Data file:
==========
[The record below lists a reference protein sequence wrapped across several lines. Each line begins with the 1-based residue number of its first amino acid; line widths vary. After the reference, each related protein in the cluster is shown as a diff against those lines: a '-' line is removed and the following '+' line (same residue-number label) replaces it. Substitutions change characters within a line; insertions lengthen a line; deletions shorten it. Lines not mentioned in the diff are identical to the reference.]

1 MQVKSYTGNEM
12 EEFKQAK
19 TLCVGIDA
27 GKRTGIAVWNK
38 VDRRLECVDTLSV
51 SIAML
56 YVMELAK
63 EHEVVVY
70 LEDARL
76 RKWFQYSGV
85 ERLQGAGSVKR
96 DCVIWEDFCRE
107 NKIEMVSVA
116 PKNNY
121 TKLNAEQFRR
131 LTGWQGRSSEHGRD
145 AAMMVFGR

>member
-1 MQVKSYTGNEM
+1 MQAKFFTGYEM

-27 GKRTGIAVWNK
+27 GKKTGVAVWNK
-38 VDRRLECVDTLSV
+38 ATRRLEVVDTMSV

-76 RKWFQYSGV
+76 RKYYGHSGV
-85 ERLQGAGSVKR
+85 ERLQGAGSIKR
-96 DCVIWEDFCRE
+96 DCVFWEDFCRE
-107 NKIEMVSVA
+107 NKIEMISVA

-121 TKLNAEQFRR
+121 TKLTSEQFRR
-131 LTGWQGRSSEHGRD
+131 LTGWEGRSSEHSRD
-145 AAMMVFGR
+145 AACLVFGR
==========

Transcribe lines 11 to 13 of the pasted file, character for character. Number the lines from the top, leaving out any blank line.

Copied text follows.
76 RKWFQYSGV
85 ERLQGAGSVKR
96 DCVIWEDFCRE